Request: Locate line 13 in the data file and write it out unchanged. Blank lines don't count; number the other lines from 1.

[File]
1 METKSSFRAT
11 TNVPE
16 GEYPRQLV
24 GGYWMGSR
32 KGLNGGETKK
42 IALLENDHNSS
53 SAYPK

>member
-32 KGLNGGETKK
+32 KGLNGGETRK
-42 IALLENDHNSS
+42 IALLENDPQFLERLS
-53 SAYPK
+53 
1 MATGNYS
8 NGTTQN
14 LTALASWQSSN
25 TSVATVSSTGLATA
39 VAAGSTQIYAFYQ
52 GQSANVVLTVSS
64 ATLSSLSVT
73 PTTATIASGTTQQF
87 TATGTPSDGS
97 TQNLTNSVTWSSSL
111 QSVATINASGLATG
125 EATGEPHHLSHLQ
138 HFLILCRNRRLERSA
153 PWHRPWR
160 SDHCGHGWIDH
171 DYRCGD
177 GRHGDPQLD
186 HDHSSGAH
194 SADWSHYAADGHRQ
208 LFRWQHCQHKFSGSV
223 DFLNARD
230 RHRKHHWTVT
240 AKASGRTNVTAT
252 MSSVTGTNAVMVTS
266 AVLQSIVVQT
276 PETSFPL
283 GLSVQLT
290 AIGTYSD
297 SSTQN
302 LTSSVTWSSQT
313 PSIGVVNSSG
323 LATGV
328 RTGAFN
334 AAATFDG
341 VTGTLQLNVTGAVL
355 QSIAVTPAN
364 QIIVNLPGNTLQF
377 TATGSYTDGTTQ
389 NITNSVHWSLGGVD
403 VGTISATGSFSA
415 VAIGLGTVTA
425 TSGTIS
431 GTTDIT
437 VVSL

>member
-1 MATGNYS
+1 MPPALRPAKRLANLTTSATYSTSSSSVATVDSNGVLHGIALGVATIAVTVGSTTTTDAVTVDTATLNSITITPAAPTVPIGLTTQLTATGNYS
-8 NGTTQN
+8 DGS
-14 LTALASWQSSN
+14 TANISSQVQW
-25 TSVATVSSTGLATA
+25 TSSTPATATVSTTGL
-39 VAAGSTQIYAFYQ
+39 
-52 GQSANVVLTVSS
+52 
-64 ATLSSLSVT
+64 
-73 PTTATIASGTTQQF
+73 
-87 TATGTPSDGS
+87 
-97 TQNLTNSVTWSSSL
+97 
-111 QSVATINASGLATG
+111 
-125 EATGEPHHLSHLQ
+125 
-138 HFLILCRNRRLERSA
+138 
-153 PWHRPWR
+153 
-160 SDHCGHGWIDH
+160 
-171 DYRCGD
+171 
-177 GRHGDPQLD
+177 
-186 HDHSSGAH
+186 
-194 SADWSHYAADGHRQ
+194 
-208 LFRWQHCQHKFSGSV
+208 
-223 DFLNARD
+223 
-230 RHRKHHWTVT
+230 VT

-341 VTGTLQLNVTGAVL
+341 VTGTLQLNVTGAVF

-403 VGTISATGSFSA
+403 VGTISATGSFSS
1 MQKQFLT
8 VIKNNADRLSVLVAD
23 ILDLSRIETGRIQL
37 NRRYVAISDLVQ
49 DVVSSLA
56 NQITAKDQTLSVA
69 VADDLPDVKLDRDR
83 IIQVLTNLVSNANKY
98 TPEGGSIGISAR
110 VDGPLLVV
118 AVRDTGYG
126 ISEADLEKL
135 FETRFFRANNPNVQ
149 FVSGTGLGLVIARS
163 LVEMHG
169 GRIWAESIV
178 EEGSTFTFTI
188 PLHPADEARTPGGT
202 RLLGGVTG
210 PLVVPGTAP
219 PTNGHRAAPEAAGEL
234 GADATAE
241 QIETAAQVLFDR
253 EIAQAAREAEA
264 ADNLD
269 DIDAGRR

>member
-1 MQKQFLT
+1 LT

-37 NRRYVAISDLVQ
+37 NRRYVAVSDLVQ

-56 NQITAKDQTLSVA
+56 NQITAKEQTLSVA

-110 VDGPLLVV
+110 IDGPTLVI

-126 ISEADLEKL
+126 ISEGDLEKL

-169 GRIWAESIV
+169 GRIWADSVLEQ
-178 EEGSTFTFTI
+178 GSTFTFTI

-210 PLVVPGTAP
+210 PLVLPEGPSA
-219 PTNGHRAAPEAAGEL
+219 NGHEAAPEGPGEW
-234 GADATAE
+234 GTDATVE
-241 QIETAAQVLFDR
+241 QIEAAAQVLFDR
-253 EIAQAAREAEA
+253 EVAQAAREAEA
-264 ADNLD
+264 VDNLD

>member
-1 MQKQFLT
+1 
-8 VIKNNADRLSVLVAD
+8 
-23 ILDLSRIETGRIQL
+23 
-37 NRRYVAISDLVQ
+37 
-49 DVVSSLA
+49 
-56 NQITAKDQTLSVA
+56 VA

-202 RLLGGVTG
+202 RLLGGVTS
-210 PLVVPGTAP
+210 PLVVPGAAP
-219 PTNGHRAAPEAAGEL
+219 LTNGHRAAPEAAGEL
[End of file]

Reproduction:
-53 SAYPK